Is Biotin Baffling Your Lab Results?

Is Biotin Baffling Your Lab Results?
Morgan Stoa, PharmD, Community University Health Care Center

Background: Biotin (Vitamin B7) is an over the counter supplement that is commonly used for stronger hair, skin, and nails. The recommended daily intake for biotin is 30 µg for adults, but over the counter supplements often provide as much as 5,000-10,000 µg per dose. Emerging evidence from the Endocrine Society and other professional organizations suggests that this simple water-soluble vitamin may actually be causing interference in common lab results. Biotin is a major component in a number of immunoassays commonly used on hormone markers such as TSH, T4, T3, prolactin, and parathyroid hormone.

This is particularly troublesome in thyroid tests where biotin can lead to the false diagnosis of Graves’ disease. Large doses of biotin can cause TSH results to be falsely low and T3, T4, and TSH antibody results can be falsely elevated, which mimics the lab results that are diagnostic for Graves’ disease.Recent reports have described several patient’s being erroneously diagnosed with Graves’ disease despite having no clinical symptoms of the disease based solely on their lab results. 

Evidence: A recent study by Lani et al. investigated four different clinical laboratories with different diagnosis systems to see if short-term use of biotin 10 mg (10,000 µg) per day in healthy adults could alter the levels of 11 hormone and non-hormone analytes in six healthy adults. Patients gave blood samples before starting biotin, after a week of taking biotin 10 mg/day, and a week after discontinuation of biotin. Tests included TSH, T4, free-T4, T3, free-T3, parathyroid hormone, prolactin N-terminal pro-brain natriuretic peptide (NT-proBNP) and 25-hydroxyvitamin D (25-OHD). In male patients, they also tested ferritin and prostate specific antigen.

Several of the tests found a statistically significant difference in the laboratory results from baseline and after biotin administration. Biotin ingestion was associated with statistically significant false increases in 4 assays: Roche cobas e602 with total T3, free T3, and free T4; and the Siemens Vista Dimension 1500 free T3. Further, it falsely increased the Roche cobas 25-OHD results by a mean of 9.25 ng/mL [95% CI 5.72-12.8 ng/mL; P<0.001] higher than the baseline.  Biotin also resulted in a statistically significant decrease with the Ortho Clinical Diagnostics Vitros parathyroid hormone concentrations by about 61% from baseline and pro-BNP levels by an average of more than 13.9 pg/mL. When comparing the serum biotin levels from baseline and a week after biotin discontinuation there was no statistical difference between these two time periods. However, it was noted that the mean biotin concentration was increased a week after discontinuation of biotin. The study found no interference in any of the 14 nonbiotinylated assays studied.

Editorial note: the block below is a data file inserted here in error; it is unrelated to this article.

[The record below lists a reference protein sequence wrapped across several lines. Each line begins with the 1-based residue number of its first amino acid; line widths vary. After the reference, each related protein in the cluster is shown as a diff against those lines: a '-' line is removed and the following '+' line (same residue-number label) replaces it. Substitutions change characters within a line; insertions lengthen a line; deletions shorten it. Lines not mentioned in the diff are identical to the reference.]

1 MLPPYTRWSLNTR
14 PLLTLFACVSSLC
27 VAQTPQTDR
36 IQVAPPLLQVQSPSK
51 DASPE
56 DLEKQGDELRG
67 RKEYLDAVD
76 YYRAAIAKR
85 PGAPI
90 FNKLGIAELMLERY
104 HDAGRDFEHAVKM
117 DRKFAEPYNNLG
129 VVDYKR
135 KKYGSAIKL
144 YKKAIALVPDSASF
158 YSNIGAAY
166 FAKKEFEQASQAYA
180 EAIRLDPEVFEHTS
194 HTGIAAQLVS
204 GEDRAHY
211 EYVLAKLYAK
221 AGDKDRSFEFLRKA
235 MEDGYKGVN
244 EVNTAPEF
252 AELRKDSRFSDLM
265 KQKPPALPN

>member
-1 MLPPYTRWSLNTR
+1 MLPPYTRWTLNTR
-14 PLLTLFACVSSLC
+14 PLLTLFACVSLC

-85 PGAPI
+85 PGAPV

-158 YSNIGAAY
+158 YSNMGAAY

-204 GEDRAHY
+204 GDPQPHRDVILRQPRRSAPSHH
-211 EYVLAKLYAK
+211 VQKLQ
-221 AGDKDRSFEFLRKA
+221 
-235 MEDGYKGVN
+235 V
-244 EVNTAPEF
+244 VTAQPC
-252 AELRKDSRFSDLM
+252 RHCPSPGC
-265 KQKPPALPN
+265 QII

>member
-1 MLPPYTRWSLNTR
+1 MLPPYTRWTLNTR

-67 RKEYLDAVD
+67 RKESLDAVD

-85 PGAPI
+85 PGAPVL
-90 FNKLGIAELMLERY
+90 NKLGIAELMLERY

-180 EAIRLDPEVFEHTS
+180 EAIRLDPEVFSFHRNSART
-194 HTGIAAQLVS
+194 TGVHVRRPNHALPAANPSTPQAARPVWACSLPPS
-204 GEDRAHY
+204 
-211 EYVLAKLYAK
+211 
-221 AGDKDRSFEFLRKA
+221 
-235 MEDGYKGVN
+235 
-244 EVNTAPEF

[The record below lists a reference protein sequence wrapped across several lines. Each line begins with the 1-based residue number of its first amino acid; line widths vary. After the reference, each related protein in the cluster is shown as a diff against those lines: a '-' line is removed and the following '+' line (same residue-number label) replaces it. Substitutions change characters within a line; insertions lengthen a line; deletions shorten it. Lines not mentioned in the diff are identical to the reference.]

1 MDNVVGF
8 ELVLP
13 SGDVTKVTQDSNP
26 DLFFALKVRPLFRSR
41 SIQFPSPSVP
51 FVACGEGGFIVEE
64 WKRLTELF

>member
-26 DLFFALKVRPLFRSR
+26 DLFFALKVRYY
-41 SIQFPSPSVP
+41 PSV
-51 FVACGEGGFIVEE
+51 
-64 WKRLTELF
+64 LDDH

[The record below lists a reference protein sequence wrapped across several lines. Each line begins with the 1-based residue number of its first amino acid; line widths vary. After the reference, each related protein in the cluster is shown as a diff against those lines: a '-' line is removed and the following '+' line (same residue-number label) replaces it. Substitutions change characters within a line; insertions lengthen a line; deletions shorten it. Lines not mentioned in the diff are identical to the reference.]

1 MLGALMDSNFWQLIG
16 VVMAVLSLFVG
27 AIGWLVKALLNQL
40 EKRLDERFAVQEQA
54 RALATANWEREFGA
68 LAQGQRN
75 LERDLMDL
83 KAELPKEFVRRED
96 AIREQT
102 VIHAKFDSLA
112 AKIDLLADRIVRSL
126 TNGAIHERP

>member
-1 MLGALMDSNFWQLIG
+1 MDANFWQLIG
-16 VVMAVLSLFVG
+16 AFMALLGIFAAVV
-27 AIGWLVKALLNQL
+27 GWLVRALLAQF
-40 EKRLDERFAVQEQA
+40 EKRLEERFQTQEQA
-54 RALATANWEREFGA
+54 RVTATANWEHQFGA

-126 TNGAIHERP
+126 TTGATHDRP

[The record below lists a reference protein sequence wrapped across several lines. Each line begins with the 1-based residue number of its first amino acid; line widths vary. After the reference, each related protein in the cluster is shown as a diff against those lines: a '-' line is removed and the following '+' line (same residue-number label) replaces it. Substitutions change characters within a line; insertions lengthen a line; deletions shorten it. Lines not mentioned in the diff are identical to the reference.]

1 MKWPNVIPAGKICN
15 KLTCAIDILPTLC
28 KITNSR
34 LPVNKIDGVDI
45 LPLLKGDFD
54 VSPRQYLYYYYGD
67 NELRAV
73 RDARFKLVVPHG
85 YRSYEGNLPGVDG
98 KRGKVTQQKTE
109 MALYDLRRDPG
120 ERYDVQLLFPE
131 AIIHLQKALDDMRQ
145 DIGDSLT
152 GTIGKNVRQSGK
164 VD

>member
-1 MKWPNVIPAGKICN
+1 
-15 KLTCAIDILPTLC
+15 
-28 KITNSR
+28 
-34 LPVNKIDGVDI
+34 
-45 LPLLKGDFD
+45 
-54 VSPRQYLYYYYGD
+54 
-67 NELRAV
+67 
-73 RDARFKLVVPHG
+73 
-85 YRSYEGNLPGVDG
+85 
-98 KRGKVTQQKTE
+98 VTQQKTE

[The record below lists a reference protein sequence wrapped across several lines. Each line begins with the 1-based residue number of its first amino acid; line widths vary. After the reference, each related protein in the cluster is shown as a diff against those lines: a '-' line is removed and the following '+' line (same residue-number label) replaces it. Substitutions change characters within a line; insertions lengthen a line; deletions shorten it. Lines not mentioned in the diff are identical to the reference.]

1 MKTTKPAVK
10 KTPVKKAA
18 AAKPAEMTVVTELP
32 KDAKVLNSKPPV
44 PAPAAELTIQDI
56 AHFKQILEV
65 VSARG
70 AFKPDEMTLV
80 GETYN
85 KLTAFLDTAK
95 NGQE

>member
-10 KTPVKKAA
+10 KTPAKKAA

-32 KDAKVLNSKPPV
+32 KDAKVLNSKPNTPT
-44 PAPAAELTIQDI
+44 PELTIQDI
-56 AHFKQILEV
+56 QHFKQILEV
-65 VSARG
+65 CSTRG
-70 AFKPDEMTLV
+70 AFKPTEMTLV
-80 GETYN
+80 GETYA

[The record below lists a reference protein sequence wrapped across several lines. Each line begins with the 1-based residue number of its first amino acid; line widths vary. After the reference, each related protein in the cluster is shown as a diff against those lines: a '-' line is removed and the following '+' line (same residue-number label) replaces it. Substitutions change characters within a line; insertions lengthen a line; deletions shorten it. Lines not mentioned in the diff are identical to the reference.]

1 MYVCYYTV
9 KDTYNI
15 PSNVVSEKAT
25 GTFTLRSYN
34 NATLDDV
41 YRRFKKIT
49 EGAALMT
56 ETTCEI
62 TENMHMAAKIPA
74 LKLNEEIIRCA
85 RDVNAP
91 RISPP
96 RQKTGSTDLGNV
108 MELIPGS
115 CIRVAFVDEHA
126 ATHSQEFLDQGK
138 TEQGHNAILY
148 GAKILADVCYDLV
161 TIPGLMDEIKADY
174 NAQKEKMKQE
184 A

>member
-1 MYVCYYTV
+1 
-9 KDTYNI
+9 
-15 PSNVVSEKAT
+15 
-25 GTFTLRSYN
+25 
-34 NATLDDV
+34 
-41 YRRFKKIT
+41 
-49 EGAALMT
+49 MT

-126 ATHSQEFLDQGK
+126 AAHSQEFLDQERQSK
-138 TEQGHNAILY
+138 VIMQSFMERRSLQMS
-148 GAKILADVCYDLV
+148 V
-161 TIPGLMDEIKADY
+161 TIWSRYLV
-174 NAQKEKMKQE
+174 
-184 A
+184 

Discussion: This study identified that there are some potentially clinically important assay interferences that can occur with biotinylated assays when patients ingest mega doses of biotin such as 5,000-10,000 µg per dose. While there are a number of articles by different professional groups discussing the risk, this study contributed to better understanding of the problem beyond anecdotal evidence. The study was small and only with a total of six participants. Additionally seven of the biotinylated assays were not affected by seven days of biotin therapy, unlike what would be expected.  Although biotin is a water-soluble vitamin that is easily excreted, patients in this study only took the biotin supplement for a total of seven days. In practice, some patients may take biotin daily for extended periods, so further data on the effects of long-term use would be required. 

Clinical Impact: The Endocrine Society suggests asking patients about any supplements they may be taking, including biotin, when discussing and reviewing laboratory results. They further recommend thorough screening for symptoms of Grave’s Disease and other hormone syndromes to be used in comparison to laboratory results when making a diagnosis for patient. It is also not well established how long a patient should discontinue their biotin supplement before performing the laboratory test. As it is water-soluble, it is thought to wash out of the body quickly. The Endocrine Society was unable to recommend a specific time-frame for discontinuation. However, they acknowledge that even a day off of the supplement can improve the testing results if another diagnostic test cannot be performed.

References:
1.       Barbesino, Giuseppe. “The Unintended Consequences of Biotin Supplementation: Spurious Immunoassay Results Lead to Misdiagnoses. American Association for Clinical Chemistry. December 1 2016. https://www.aacc.org/publications/cln/articles/2016/december/bench-matte... Access November 3 2017.

2.       Seaborg, Eric. “January 2016 – Thyroid Month: Beware of Biotin”. Endocrine News. The Endocrine Society. January 2016. Accessed November 3 2017. https://endocrinenews.endocrine.org/january-2016-thyroid-month-beware-of...

3.       Lani, D et al. Association of Biotin Ingestion with Performance of Hormone and Nonhormone Assay in Healthy Adults. Journal of American Medical Association. 2017; 318(12): 1150-1160. Accessed November 3 2017.